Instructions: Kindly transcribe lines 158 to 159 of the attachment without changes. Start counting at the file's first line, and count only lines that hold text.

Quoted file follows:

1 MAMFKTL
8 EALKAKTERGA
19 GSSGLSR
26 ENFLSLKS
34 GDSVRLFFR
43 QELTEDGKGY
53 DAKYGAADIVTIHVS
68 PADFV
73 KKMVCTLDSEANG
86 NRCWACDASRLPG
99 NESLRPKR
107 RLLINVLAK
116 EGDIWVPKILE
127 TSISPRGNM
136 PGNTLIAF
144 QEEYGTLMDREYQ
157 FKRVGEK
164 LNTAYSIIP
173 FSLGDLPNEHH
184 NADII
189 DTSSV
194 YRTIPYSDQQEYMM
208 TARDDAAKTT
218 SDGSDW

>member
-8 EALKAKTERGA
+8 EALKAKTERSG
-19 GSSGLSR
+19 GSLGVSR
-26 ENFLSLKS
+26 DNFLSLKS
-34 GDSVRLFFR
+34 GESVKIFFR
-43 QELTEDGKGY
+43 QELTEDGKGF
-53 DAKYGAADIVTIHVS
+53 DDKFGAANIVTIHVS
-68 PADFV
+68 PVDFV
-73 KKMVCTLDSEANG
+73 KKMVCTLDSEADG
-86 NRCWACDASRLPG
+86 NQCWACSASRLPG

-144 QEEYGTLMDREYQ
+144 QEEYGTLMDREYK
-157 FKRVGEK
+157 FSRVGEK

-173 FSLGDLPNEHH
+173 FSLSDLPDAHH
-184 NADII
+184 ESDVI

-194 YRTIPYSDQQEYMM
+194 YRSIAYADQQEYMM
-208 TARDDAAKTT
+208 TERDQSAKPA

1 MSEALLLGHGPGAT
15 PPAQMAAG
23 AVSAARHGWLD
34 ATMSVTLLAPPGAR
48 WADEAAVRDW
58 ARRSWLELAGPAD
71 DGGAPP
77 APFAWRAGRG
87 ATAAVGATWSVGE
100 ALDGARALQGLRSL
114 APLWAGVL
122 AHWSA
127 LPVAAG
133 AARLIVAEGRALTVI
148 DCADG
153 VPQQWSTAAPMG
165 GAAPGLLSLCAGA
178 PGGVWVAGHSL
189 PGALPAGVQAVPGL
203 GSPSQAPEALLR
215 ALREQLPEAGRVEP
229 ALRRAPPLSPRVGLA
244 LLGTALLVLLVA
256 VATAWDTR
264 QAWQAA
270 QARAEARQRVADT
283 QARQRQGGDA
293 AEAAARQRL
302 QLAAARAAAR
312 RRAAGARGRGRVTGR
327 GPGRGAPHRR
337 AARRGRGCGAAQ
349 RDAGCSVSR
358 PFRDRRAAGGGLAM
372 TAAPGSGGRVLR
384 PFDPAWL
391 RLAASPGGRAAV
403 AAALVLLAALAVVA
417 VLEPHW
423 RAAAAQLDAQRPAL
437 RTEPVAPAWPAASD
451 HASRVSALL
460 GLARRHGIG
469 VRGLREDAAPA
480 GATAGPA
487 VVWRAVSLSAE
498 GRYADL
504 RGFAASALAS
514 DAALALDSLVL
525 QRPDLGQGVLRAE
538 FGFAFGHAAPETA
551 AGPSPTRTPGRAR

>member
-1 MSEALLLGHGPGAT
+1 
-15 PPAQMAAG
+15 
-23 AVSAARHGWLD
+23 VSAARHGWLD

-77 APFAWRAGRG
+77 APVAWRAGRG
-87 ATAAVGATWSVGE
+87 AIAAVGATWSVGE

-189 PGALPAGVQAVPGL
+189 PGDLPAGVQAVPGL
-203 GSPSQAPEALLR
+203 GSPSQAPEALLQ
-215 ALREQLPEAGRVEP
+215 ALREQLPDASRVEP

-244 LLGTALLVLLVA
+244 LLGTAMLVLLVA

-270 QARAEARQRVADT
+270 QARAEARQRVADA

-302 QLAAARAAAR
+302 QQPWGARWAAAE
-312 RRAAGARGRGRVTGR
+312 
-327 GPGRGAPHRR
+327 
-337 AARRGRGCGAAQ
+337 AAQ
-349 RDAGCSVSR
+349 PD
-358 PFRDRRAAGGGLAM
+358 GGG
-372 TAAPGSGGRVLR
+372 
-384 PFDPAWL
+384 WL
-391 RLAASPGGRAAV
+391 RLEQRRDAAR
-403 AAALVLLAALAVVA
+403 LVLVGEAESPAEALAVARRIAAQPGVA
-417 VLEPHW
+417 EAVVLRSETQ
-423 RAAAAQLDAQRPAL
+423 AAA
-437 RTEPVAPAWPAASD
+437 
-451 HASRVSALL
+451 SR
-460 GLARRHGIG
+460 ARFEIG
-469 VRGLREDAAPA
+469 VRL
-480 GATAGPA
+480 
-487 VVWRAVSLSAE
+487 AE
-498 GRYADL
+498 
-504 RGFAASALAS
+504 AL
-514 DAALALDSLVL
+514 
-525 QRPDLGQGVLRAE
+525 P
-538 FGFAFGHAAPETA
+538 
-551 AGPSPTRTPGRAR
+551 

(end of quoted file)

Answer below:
+460 ARFEIG
-469 VRGLREDAAPA